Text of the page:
Measuring the development of your blood glucose before and after going to sleep and even during the night can help you understand what is causing you to have troubles in getting sleep or experiencing sleepiness during the day. By understanding your blood glucose, you can take action to correct your meal timing, and the content of your meals during the late night hours. This way you can ensure better blood glucose control during the entire night.
Fuel with the right nutrition at the right time to maximize performance. Enhance the recovery process from your workouts.
Blood glucose levels and physical performance have a very direct relationship, where both affect each other at the same time. Blood sugar usually fluctuates depending on the exercise intensiveness. Aerobic activities have been shown to lower your blood sugar during the time of the event and keep them low for even 4-8 hours afterwards. This is caused by the sudden need of additional energy resulting from rapid muscle movements during exercises. During anaerobic activities it is not unusual to experience a blood sugar rise at the onset of high-intensity exercise. This is caused by a surge of stress hormones that oppose insulin’s action and cause the liver to dump extra sugar into the bloodstream.
Feeding your body the right kind of nutrition at the right time will ensure it performs at the demanded level. Research conducted by Thomas et al., 2015 stated that "continuous monitoring of an athlete's BG has the potential to increase race performance, speed recovery, and aid training, as BG can reflect metabolic and inflammatory conditions".
Control the lack of focus, anticipate stress, and prevent anxiety and depression with the correct measures.
Cognitive performance, concentration, stress and anxiety may have an indirect connection with blood sugar levels. These factors have a controlling effect on your blood glucose at certain points of time. For example, stress blocks your body from releasing insulin, and that lets glucose pile up in your blood, causing you to experience hyperglycemia, which has been shown to further lead to stress. If you're chronically stressed over long periods of time, your blood sugar levels will keep building and this will create a chronic condition feeding itself for you to become even more stressful and anxious over time.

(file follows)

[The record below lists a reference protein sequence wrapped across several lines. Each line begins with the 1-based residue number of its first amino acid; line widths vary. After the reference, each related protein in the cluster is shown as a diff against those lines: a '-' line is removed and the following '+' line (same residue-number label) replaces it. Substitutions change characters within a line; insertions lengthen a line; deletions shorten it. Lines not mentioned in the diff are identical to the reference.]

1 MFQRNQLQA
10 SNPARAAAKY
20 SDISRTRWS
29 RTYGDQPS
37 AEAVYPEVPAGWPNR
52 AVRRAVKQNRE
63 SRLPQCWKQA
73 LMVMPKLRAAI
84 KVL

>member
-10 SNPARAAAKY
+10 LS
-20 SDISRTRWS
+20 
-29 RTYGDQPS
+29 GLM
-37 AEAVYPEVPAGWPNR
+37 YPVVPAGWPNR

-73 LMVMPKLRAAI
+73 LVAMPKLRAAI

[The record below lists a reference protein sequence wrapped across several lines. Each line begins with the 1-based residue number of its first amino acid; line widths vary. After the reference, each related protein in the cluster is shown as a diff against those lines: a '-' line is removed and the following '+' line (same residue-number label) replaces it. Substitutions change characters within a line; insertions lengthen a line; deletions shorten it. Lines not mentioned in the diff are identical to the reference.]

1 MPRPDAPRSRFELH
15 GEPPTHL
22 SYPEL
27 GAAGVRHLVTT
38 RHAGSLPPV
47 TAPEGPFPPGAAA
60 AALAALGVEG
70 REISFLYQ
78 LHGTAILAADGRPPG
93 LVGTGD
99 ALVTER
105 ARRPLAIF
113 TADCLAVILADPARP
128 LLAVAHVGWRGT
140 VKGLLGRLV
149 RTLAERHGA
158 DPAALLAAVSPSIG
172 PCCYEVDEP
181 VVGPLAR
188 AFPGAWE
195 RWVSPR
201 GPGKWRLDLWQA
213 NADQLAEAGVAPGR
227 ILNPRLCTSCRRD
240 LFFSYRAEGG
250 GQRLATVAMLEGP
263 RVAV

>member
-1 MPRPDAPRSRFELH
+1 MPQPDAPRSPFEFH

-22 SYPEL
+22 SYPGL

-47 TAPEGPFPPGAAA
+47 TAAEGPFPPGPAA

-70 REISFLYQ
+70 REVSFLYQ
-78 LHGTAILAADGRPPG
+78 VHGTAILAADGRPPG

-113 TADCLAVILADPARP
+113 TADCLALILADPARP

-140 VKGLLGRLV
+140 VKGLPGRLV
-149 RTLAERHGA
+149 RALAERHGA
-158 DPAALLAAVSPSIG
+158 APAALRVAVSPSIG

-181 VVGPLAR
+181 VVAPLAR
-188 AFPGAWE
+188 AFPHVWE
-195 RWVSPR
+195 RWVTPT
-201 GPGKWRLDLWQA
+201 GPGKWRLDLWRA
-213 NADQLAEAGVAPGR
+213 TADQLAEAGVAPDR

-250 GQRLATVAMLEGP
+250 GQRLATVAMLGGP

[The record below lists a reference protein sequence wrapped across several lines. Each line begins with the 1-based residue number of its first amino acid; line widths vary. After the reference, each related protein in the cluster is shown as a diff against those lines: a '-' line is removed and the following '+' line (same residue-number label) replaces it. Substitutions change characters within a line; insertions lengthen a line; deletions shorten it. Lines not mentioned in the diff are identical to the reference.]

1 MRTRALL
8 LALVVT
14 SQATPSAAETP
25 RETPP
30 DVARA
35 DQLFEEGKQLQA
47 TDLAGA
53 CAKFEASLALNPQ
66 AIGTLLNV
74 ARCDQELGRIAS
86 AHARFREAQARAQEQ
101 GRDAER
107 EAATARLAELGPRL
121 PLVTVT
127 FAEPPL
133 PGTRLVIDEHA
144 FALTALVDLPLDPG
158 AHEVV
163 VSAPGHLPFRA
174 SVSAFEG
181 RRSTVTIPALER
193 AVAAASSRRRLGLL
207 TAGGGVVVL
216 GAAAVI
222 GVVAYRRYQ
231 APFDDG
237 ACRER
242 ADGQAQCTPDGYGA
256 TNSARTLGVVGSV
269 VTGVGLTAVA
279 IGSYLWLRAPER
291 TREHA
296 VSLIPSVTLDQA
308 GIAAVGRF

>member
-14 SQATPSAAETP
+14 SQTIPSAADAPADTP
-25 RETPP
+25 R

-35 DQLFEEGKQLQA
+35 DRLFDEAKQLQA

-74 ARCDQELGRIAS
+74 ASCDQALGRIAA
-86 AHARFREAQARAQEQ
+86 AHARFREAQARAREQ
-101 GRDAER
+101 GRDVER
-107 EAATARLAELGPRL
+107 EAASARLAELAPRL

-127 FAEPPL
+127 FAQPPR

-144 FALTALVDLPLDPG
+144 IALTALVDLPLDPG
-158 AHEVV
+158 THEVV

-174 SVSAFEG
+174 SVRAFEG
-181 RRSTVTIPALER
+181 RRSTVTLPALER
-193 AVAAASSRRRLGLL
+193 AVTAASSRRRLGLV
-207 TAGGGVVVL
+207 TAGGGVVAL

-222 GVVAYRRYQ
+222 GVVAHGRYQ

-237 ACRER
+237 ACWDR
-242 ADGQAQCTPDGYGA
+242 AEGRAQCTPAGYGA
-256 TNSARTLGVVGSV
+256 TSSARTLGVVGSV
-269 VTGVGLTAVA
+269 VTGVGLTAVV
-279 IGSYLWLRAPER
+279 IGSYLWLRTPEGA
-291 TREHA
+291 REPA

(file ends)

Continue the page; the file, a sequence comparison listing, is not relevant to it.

On the other hand blood sugar may also have an affect on our ability to perform at our highest mental state and level. According to Mezuk et al., 2008 long term hyperglycemia as seen in people with diabetes appears to result in significant changes in their mood and cognitive state. Your cognitive performance is also indirectly highly related with the glycemic response to different types of nutrition. Usually foods that create the most significant variability in glucose levels in a short period of time lead to occasional mood swings and in some cases brain fog, where one experiences the lack of mental clarity and memory problems.
Finding out the detailed information of your blood glucose could help you explain what is happening in your body, even from the mental point of view. For example, you might find why you feel anxious or down at certain points of time during the day, or why you've had low energy or even felt burned out or for a while.
Let's face it. There are a lot of companies and devices in the space of health technology focusing on nutrition, sleep, physical and/or cognitive performance. These companies and devices look to answer questions such as: how many calories did you have for dinner, how long and at what speed was your last run, how was your sleep last night or, how productive were you at work today. This is great news! We are striving to be healthier and more productive, we are trying to optimize the way we live in order to be better versions of ourselves.
But we believe that answering the above mentioned questions is not enough. We can do so much better. Instead of answering what, we should be answering why. By matching these external metrics with something internal and very unique to all of us, our blood sugar response, we can begin to understand why we're experiencing, instead of how we're experiencing.
This way we can understand ourselves as a whole, and gain entirely new kinds of insights related to our health, and instead answer questions like; why am I gaining weight even though I'm eating the recommended amount of calories, why was my workout lethargic, why did I sleep so poorly, and why am I suffering from mood swings during the day.